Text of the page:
Rembrandt was in town for a little under three months at the Minneapolis Institute of Art. In that time, the exhibit witnessed so much traffic and daily sell-outs that the MIA extended the exhibit’s hours during its final two weeks.
“I can tell you that [on Sept. 14] we hit over 100,000 visitors,” said Kate Hearth, who works security for the MIA.
That’s a lot of people traipsing through a gallery with millions of dollars hanging on its walls. And it’s millions of dollars of work by an artist that has been the target of thieves numerous times.
Rembrandt’s painting “Jacob de Gheyn III” holds the Guinness World Record for the most stolen painting of all time (four times).
Minnesota isn’t immune to slick-fingered, art-minded criminals. In 1978, more than half a million dollars in Norman Rockwell paintings were stolen from a St. Louis Park gallery.
The annals of local history are replete with examples. Just this summer, an unknown suspect raided the Uptown Art Fair and absconded with several artists’ works that had a combined value of more than $17,000. There are no leads.
“I think it’s pretty strange honestly,” said Helen Gotlib , one of the artists whose work was stolen. “My feeling is that somebody who is willing to steal from an artist is probably the lowest type of person.”
There is something to be said for art theft as a different criminal anomaly.
Unlike bank robbers, who target a more tangible commodity, art thieves find themselves with loot that derives its value from its singularity. That means that thieves frequently sit on the items, sometimes for decades, before trying to capitalize on the work’s value. This leads to plenty of problems for investigators who see leads dry up quicker than Bob Ross’ color palette.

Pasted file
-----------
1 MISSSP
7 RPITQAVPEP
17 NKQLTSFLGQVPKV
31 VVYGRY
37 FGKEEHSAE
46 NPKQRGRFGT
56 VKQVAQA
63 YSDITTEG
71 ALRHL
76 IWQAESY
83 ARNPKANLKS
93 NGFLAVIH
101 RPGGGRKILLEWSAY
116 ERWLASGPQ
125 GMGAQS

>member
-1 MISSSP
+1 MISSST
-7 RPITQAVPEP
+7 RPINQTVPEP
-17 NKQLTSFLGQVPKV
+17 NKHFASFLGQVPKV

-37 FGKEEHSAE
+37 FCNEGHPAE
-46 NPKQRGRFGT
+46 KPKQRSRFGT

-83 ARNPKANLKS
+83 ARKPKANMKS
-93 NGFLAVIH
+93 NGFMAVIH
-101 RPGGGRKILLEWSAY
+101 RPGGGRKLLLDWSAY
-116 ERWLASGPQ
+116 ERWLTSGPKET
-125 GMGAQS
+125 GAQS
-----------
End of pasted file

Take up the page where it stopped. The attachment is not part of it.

In some cases, the work does turn up after years, as in this summer’s case of a St. Paul man arrested for fraud. He had tried auctioning off works of art that he had previously reported as stolen in 2007 and from which he collected a quarter of a million dollars in insurance.
But actual gallery thefts are becoming less common as museums and the like rep security on par with Fort Knox.
“If anything, it’s probably more problematic on the transportation side of things when the artwork is coming in to be installed,” said Todd Balthazor, a guard at the Walker Art Center.
A far cry from the everyday muggings and petty thefts that mark the day-to-day of urban law enforcement, art theft is its own kind of crime.
The Federal Bureau of Investigation has 6,484 entries in its stolen art database, ranging from pipes of antiquity to contemporary watercolors, and estimates that some $6 billion is lost annually due to art and cultural property crime. After the problems with stolen artifacts in Iraq during the invasion of U.S. troops, the FBI increased their art theft detail to 13 agents.
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